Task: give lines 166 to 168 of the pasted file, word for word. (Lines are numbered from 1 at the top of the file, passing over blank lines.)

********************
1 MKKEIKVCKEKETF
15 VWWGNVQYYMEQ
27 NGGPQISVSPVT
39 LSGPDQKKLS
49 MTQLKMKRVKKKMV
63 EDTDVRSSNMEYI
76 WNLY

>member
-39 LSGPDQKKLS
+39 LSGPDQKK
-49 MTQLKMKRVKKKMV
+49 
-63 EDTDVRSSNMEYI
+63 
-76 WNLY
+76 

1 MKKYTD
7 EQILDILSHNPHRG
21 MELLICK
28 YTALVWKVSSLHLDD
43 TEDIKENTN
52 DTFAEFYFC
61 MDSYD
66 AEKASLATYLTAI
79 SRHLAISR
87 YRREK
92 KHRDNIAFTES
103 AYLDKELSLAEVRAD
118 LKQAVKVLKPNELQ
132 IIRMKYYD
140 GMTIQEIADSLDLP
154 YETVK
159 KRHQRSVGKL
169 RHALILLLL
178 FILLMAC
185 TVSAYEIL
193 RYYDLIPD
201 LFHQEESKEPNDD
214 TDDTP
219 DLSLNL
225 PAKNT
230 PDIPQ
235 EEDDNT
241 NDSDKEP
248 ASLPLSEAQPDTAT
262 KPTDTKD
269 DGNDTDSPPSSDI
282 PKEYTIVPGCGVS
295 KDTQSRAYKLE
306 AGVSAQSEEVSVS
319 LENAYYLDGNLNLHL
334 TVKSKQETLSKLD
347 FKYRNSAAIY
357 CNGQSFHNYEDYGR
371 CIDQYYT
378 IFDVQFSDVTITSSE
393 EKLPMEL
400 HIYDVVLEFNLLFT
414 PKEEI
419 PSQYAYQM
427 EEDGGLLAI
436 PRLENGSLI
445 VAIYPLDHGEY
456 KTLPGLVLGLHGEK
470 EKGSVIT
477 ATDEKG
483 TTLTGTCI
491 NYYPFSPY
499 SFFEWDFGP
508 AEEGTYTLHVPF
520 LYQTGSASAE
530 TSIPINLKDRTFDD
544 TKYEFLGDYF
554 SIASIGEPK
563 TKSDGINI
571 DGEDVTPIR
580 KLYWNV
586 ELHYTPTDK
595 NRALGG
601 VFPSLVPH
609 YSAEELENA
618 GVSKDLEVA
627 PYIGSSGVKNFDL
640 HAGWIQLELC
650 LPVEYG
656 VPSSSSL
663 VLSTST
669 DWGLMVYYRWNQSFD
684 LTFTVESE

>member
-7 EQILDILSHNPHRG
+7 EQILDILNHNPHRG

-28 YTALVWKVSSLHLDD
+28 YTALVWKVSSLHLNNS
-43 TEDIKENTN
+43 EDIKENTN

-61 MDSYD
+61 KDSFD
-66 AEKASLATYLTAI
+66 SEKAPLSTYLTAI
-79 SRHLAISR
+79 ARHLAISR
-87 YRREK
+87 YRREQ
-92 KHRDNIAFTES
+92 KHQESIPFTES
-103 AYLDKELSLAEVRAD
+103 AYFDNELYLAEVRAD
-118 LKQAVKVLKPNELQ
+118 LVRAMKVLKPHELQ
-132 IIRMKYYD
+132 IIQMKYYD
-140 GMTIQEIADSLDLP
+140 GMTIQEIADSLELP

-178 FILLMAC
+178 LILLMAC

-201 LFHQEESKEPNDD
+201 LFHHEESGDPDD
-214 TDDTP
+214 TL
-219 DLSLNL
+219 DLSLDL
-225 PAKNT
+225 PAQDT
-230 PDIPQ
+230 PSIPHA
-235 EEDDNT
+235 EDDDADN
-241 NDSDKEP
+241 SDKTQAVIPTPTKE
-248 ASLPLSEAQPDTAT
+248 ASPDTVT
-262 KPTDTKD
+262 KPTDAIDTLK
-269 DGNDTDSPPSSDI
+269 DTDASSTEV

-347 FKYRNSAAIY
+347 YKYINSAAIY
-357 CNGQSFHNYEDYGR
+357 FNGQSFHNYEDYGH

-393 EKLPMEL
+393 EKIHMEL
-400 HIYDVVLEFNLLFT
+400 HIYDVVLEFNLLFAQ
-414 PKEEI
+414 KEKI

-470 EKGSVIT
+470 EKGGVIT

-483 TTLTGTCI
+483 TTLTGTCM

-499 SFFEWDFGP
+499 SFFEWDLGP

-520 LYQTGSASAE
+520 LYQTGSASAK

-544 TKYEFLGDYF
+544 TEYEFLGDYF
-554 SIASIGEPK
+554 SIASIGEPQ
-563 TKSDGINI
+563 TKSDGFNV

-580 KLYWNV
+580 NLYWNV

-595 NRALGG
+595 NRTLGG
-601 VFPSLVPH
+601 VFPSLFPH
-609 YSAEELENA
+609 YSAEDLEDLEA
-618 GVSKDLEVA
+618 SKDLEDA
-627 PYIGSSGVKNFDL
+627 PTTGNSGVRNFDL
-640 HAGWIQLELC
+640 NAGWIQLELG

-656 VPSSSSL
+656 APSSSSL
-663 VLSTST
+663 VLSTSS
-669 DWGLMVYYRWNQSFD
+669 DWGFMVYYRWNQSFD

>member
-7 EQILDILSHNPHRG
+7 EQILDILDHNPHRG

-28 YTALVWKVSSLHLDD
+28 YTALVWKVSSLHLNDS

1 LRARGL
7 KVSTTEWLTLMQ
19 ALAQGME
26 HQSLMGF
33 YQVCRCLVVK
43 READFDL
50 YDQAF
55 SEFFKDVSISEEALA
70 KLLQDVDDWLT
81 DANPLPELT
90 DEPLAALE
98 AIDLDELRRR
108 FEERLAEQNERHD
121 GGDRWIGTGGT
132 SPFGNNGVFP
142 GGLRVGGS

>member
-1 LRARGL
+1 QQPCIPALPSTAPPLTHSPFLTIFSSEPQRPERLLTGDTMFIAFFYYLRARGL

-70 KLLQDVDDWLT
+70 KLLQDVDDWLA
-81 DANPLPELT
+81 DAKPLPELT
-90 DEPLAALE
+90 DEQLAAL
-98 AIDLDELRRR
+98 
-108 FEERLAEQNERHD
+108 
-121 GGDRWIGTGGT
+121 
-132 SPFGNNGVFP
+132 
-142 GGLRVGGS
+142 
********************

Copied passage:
+601 VFPSLFPH
-609 YSAEELENA
+609 YSAEDLEDLEA